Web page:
This extension will allow the project to expand this important study to three additional councils: Cassowary Coast Regional Council, Isaac Regional Council and Bundaberg Regional Council. Each of the councils involved in the project is providing significant in-kind contributions through involving their road teams to set up drain profiles for the study, with their environmental teams providing significant manpower to collect sediment samples in large rain events.

The participants

Collectively the councils involved in this project manage over 6,000 kilometres of unsealed roads and represent four Great Barrier Reef catchments (Fitzroy, Burnett Mary, Wet Tropics and Mackay Whitsundays). Each of these councils has unique characteristics of sediment generation across their road networks, helping this research project to develop a risk framework of sedimentgeneration factors that will be fit-for-purpose across various areas in the Reef catchments.

The LGAQ is working with Strategic Environmental and Engineering Consulting (SEEC) and Joseph Consulting who are leading the technical and scientific elements of the project.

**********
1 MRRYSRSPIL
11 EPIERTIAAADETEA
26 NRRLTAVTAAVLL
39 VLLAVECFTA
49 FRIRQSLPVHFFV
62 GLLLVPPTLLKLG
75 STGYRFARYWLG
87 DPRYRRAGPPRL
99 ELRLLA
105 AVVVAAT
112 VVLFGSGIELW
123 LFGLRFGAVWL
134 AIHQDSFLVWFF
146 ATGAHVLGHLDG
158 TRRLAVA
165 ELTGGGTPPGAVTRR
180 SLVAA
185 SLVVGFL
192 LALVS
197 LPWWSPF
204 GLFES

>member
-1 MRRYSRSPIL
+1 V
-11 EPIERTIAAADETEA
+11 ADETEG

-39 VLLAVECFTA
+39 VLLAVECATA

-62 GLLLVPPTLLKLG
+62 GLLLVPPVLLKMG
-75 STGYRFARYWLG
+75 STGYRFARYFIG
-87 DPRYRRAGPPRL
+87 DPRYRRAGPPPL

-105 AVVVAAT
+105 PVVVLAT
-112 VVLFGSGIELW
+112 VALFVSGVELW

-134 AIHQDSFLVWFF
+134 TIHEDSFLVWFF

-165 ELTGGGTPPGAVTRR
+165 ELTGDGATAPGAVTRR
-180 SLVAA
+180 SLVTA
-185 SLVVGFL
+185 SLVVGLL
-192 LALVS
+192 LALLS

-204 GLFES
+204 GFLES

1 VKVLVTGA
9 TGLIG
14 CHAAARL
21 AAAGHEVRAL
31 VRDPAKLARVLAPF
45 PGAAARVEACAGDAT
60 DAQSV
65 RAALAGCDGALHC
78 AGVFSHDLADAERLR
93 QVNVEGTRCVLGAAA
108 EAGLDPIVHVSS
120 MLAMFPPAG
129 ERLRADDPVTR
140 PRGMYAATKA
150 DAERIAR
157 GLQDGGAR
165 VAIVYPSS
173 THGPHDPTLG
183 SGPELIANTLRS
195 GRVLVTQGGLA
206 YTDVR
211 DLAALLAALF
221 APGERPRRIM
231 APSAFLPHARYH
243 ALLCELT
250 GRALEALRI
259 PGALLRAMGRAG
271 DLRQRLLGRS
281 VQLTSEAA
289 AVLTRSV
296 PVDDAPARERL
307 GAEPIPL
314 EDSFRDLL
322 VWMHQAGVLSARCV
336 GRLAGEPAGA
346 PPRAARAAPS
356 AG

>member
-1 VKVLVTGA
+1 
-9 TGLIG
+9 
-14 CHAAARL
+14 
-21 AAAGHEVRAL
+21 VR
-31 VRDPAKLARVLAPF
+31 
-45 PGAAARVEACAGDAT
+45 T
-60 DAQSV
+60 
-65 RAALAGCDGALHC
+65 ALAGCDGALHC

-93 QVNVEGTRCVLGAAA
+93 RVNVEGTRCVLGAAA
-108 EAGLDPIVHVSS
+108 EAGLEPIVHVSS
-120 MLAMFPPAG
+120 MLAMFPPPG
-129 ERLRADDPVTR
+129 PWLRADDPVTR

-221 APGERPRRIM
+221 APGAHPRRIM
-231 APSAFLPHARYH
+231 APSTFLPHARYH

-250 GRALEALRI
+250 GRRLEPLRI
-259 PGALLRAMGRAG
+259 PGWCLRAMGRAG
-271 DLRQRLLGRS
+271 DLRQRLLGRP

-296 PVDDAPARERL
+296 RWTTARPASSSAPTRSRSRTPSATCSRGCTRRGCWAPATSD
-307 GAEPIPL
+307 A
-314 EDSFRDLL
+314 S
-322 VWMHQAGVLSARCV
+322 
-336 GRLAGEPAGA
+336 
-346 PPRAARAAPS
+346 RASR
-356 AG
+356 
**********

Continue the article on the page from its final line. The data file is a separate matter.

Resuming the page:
In addition to the participating councils and consultants, the project is led by a Project Advisory Committee made up of council representatives, Institute of Public Works Engineering Australasia, Queensland, Griffith University, Office of the Great Barrier Reef and AECOM.

Whitsunday Regional Council project team discussing study segment on Strathmore Road

Whitsunday Regional Council project team discussing study segment on Strathmore Road

Case studies

Ragland Station Road, Gladstone Regional Council

Gladstone Regional Council (GRC) commenced the Cleaner Road Runoff study in early 2022.

To date, the Ragland Station Road site has been able to collect sediment runoff data across four rain events, providing the initial indication that unsealed roads are contributing large volumes of sediment. (It is noted however that more data sets are required across all study sites to make more robust conclusions.)

Ragland Station Road is approximately 18 kilometres in length and has seven PASS samplers (eighth sampler to be removed) installed in various locations, along with a rain gauge and two dust monitoring stations.